OAKLAND -- After nearly five years under state control, the Oakland school board is on the verge of regaining authority over the majority of the district's departments. When the agreement with state schools chief Jack O'Connell is signed and sealed, the district's elected officials will have the power to choose a leader for the city's public schools.

But even some who welcome the long-awaited power transfer are bracing themselves for its awkward by-product: a two-boss system. Until full authority is returned to the Oakland school district, a state-appointed administrator will control the district's finances and its academic policies. A locally appointed superintendent, when hired, would be in charge of everything else.

Who takes the lead in employee salary negotiations, for instance, when the local board oversees personnel matters, but the state controls the finances?

Will some department leaders report to a superintendent (who reports to the school board), while their colleagues down the hall report to a state administrator (who reports to O'Connell, in Sacramento)?

"It doesn't make any common sense," said Noel Gallo, a board member who voted against the power transfer agreement that passed 5-2 Wednesday night. "You just don't manage that way. We need to regain full control and be able to hire a full-time superintendent."

The first -- and arguably most important -- decisions the school board will make in the weeks to come will revolve around district leadership. But before selecting Oakland's first superintendent since 2003, the board must decide when to hire one, and how.

The board is considering three options. It could choose an interim leader while conducting a national search for a permanent replacement; launch an immediate search for a permanent superintendent; or wait to choose a leader until the state returns full authority to the district.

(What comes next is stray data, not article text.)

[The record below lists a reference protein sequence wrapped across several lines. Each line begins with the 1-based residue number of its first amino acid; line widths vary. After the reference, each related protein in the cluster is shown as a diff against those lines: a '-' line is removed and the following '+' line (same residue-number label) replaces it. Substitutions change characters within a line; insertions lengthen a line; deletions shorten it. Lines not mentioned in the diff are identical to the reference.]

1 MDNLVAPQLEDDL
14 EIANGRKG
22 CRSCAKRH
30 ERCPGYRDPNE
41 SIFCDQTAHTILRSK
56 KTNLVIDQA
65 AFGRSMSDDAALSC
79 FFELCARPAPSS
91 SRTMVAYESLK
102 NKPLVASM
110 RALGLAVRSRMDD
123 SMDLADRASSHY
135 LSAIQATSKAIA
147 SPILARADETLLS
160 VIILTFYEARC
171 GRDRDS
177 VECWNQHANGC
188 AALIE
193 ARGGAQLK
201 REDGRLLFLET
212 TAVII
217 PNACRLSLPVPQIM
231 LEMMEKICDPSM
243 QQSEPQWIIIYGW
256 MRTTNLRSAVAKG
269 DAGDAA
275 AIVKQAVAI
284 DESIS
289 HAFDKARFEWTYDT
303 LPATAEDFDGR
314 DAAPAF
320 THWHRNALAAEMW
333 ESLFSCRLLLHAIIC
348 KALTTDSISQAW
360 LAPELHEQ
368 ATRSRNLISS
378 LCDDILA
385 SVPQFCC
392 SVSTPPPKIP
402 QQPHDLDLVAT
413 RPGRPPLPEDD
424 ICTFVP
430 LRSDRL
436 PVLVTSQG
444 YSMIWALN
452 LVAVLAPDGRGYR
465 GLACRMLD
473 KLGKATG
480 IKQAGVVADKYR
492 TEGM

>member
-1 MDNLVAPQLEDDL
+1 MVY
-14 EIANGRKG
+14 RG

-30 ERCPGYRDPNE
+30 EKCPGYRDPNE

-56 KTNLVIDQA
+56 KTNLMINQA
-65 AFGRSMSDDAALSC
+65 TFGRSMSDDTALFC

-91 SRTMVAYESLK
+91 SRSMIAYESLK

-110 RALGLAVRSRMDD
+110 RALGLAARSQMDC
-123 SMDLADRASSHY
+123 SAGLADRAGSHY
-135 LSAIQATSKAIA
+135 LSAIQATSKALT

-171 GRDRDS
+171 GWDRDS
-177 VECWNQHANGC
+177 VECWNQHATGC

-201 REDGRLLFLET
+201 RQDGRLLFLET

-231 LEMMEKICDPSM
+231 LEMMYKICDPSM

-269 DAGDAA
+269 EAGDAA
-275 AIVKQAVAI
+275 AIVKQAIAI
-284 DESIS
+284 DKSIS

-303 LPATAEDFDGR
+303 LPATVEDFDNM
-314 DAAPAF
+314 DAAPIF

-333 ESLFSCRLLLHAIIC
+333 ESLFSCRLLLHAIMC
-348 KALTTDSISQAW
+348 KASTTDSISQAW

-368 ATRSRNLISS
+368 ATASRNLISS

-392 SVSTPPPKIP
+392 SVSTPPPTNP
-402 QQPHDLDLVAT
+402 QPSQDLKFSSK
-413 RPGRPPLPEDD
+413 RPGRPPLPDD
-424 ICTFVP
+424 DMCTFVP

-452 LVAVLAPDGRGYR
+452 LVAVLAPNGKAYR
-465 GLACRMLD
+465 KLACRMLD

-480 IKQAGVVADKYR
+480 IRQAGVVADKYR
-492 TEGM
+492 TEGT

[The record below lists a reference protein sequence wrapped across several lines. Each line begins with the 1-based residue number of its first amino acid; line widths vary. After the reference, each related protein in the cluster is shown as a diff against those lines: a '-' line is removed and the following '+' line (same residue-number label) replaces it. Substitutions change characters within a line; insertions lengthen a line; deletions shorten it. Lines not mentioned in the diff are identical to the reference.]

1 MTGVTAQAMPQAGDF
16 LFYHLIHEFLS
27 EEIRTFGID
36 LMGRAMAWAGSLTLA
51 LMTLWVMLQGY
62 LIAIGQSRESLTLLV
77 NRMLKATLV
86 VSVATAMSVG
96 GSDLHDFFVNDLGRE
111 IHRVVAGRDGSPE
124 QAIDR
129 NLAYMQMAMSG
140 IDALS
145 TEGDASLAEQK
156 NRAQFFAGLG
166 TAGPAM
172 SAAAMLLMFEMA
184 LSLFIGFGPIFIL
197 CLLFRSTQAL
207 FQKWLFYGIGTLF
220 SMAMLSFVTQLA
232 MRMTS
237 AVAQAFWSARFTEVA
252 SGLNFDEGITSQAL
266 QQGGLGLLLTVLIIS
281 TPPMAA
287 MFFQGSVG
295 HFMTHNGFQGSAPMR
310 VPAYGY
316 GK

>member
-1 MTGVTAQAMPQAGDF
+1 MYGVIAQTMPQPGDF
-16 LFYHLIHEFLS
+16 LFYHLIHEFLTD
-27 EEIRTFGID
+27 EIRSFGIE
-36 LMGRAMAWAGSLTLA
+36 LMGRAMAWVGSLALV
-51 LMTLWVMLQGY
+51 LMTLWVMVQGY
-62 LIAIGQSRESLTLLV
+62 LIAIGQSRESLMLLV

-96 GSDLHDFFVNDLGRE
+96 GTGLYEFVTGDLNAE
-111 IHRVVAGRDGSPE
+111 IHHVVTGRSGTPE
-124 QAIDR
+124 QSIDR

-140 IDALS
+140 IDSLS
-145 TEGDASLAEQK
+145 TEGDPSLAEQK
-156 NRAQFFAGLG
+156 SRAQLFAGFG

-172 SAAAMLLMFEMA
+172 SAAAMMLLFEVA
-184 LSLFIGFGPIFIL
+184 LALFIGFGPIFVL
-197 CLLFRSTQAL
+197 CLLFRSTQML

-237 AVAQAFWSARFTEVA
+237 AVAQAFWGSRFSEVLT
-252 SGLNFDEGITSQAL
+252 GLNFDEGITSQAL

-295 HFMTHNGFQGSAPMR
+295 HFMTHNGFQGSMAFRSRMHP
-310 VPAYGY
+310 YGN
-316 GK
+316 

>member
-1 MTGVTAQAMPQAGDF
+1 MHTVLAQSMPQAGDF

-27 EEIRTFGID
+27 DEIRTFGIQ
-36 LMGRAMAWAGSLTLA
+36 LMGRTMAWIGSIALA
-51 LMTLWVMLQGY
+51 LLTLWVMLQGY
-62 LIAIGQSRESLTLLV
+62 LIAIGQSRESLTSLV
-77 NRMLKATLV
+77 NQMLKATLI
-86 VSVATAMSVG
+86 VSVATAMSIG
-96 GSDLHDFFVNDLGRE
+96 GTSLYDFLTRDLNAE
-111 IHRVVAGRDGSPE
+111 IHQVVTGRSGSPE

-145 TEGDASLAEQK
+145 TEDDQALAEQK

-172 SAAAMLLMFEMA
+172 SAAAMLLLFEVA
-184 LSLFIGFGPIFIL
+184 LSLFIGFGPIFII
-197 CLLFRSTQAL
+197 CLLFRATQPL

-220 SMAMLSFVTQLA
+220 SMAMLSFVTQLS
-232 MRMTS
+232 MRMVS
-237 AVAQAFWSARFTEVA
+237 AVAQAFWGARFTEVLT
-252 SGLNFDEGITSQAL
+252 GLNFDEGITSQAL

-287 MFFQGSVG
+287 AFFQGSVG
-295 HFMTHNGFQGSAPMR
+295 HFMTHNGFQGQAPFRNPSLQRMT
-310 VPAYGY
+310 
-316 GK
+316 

Board President David Kakishiba said he hadn't made up his mind. In the past, he favored hiring an interim leader, but said it might be wise to delay the superintendent search until full powers are restored. The split governing system might scare prime candidates away, he said.

Some are concerned, he said, "that the environment is simply too unstable for a seasoned veteran."

If a superintendent and a state administrator do co-exist, Kakishiba said, it is likely that the superintendent will run day-to-day operations and manage central office staff members. The state administrator, he said, would oversee big-picture fiscal and academic policy matters at the board-room level.

"In very practical terms, I think people recognize it's (otherwise) a very unworkable work environment for staff," Kakishiba said.

Kim Shipp, a longtime parent activist who keeps close tabs on what happens in the district, said she thought it would be best for the board to wait before hiring a superintendent. For one thing, she said, having two high-priced leaders at the helm would incur an unnecessary expense, especially during a time of budget cuts. Oakland plans to cut $23 million from its 2008-09 budget.

Moreover, Shipp said, it isn't effective to have two people in charge of an organization. "I would lean more to waiting until things iron out a little bit more," she said. "Who's really going to be 'held responsible' for the district as a whole? Just because you have authority doesn't mean you have to take immediate action."

School officials expect a signing ceremony to take place in early April.

Reach Katy Murphy at 510-208-6424 or kmurphy@bayareanewsgroup.com.